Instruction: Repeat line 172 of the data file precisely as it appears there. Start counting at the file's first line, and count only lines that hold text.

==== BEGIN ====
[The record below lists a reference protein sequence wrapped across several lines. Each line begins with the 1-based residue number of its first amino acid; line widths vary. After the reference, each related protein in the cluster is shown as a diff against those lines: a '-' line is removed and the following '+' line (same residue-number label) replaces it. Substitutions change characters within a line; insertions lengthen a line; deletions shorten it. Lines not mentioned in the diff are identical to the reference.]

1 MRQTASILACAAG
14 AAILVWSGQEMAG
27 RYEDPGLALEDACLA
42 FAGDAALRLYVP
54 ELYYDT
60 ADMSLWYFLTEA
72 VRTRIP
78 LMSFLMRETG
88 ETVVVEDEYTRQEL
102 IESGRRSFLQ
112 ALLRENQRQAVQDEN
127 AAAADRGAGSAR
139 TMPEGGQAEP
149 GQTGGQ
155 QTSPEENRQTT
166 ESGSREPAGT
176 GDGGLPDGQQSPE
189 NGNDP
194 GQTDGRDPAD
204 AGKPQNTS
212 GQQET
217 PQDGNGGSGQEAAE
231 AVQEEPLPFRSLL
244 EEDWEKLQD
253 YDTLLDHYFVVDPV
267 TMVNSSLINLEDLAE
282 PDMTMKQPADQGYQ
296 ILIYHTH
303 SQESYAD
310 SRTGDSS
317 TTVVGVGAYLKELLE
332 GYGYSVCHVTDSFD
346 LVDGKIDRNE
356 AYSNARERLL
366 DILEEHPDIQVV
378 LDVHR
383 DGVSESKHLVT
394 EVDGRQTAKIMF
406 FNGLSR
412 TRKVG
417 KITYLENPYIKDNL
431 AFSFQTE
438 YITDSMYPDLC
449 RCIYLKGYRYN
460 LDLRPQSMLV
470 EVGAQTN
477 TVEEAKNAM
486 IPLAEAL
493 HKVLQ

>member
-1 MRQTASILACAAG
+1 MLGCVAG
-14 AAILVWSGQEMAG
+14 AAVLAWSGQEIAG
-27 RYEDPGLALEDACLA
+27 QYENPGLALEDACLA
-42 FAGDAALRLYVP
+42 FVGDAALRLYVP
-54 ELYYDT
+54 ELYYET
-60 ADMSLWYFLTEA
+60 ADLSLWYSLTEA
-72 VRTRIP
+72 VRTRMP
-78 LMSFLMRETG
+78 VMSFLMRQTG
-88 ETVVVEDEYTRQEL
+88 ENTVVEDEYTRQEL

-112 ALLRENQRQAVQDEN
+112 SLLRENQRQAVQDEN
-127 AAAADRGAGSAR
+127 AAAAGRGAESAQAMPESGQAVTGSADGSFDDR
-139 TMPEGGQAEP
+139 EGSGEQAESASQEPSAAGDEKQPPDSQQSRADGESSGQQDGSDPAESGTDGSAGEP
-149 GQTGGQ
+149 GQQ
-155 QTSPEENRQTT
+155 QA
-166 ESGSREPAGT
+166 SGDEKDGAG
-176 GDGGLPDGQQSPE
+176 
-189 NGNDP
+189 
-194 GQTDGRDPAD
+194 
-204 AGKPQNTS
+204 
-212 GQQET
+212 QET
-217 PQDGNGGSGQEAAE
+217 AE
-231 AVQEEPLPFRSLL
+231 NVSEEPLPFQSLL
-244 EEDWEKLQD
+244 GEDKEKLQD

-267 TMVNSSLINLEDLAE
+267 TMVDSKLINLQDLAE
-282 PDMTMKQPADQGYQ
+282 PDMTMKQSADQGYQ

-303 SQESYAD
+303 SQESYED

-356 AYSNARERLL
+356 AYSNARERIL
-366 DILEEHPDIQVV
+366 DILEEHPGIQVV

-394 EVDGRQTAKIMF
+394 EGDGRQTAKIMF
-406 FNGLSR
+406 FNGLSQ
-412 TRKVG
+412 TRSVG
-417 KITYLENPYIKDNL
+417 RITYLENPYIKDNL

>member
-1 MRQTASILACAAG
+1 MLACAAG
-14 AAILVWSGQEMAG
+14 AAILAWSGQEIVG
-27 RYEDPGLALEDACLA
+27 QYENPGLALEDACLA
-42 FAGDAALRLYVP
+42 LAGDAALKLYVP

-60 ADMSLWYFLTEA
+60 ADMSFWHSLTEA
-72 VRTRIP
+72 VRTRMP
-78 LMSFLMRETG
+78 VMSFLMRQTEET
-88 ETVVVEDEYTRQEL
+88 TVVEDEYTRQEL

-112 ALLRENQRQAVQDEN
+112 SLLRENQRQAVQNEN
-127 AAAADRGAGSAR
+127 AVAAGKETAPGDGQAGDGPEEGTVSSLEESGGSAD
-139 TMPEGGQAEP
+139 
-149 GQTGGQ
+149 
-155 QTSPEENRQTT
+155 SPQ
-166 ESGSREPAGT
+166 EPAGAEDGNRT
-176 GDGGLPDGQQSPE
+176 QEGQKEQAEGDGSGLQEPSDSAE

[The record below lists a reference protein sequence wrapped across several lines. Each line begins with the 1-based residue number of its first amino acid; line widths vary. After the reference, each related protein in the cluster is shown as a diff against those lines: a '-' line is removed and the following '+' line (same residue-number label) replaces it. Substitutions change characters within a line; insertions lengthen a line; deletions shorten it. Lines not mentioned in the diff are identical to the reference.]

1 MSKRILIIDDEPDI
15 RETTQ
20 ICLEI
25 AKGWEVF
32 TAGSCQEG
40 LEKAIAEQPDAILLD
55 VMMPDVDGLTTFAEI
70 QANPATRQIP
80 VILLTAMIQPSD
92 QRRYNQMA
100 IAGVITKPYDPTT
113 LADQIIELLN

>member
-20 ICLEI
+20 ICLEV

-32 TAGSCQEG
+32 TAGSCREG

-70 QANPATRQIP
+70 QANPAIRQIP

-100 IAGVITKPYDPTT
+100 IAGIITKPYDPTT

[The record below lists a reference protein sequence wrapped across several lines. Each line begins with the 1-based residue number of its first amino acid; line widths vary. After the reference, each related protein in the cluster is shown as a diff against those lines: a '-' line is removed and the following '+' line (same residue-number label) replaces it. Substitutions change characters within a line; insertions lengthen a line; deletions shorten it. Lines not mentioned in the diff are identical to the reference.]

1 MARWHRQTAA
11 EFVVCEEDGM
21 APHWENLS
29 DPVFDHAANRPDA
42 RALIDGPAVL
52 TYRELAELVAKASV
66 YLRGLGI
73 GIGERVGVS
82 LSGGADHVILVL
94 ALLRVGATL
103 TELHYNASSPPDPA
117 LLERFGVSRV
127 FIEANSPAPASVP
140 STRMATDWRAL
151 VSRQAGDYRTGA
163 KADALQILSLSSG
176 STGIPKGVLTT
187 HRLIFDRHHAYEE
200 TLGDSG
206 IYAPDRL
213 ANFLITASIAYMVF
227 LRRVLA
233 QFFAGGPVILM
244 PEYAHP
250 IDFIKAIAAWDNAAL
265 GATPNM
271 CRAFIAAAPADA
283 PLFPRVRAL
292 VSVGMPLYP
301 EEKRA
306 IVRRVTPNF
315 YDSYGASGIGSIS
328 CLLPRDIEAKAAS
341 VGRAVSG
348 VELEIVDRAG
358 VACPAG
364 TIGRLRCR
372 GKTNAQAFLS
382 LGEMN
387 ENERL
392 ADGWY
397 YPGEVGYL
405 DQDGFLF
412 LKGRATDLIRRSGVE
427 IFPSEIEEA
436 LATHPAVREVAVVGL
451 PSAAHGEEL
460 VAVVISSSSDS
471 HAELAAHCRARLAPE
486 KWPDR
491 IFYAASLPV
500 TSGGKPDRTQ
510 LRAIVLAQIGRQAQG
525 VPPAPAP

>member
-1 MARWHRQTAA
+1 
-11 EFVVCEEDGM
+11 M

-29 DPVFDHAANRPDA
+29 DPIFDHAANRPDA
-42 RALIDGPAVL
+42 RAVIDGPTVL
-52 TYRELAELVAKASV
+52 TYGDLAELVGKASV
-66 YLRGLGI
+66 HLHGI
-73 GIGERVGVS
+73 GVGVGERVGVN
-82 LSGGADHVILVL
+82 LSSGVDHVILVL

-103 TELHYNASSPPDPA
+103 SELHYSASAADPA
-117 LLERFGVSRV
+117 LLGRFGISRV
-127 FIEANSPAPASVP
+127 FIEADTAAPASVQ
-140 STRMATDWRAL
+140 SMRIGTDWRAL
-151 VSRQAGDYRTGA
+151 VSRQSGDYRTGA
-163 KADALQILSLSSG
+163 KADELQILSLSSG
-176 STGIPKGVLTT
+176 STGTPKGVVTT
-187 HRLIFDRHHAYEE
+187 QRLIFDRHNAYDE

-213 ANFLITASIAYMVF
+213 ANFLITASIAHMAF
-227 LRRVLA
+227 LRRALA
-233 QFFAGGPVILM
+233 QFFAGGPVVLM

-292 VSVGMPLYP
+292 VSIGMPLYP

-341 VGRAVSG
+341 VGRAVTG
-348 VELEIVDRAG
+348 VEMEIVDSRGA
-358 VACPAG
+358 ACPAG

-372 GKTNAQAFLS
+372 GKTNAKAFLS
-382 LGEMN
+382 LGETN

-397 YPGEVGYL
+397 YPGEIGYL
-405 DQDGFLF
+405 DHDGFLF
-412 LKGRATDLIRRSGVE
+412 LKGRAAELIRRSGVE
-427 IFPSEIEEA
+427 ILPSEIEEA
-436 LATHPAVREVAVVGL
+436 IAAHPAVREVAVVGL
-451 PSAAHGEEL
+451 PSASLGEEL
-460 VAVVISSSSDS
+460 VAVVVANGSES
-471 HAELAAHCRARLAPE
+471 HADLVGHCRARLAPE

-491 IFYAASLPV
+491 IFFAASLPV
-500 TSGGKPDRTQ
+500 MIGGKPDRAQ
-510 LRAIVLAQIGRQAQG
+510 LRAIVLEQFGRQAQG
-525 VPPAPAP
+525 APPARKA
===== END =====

21 APHWENLS